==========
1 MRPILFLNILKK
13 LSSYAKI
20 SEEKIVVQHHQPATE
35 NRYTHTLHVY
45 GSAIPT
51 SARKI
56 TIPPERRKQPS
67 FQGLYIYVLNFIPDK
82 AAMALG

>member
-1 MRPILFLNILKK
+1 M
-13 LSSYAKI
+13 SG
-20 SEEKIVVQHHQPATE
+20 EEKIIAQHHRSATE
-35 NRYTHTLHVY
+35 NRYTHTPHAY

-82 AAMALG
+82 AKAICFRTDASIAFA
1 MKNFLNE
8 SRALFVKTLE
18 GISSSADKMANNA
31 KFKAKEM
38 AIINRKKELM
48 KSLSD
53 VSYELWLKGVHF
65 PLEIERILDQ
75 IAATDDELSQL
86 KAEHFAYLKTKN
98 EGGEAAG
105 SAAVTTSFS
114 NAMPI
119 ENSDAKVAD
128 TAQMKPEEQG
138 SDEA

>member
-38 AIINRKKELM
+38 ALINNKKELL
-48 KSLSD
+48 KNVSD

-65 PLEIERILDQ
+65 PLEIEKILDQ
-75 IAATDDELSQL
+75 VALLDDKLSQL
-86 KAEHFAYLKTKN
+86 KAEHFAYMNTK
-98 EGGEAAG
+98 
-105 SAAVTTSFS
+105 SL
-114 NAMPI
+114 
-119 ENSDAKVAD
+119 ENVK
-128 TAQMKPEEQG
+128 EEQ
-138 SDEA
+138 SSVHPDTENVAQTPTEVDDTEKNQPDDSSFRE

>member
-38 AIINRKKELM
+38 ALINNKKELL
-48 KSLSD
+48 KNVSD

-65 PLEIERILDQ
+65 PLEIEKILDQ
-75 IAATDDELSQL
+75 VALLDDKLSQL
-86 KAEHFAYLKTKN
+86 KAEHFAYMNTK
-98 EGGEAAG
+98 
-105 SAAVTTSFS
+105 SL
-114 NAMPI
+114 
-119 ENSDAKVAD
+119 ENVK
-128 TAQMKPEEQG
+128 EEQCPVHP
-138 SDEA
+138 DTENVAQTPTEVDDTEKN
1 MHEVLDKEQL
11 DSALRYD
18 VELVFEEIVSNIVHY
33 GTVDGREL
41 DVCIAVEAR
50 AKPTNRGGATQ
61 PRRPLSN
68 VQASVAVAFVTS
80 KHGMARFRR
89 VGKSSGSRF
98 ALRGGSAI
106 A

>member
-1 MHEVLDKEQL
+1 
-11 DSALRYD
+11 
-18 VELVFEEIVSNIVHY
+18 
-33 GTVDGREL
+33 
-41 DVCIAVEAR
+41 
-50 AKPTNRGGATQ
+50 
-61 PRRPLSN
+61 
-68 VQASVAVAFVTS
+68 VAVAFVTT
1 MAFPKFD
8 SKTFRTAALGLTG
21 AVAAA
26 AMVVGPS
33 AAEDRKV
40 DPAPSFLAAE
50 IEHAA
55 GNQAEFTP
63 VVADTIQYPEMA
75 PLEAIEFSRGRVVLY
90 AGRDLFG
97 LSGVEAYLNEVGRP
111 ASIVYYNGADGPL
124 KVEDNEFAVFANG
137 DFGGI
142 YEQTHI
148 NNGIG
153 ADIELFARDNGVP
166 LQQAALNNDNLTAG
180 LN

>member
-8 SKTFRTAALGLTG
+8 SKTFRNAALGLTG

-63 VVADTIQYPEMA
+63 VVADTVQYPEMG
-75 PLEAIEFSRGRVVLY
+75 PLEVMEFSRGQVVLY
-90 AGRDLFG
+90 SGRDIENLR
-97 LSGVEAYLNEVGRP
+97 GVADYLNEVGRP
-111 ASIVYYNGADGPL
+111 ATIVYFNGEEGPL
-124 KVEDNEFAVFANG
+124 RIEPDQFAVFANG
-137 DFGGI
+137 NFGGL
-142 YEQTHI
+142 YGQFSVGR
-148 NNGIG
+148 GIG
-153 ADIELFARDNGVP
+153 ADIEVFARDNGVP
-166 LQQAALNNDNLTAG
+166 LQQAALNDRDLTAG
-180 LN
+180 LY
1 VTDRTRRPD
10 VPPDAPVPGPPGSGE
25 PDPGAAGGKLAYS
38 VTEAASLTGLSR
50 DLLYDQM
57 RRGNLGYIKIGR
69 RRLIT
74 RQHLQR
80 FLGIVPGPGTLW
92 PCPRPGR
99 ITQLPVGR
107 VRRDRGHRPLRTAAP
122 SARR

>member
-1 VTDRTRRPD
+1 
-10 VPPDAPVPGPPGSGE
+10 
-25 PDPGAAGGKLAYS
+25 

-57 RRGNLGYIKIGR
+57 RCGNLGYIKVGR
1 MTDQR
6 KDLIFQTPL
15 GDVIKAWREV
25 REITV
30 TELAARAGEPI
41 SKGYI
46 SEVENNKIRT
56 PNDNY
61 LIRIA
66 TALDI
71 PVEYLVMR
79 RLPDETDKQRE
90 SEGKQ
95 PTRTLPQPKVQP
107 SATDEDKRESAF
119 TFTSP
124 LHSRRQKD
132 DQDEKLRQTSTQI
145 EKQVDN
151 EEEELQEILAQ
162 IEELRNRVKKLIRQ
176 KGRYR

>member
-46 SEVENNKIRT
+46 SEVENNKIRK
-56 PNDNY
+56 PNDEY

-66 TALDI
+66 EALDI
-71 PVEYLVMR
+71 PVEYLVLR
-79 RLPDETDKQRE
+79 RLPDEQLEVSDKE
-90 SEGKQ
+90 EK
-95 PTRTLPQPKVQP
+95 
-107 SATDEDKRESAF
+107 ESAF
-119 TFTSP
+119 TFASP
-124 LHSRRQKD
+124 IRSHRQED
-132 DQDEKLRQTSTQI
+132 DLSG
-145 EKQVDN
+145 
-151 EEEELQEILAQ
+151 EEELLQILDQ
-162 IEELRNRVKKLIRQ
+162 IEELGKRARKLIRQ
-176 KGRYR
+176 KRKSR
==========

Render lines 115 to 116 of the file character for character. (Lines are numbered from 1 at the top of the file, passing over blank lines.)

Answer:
26 AMVVGPS
33 AAEDRKV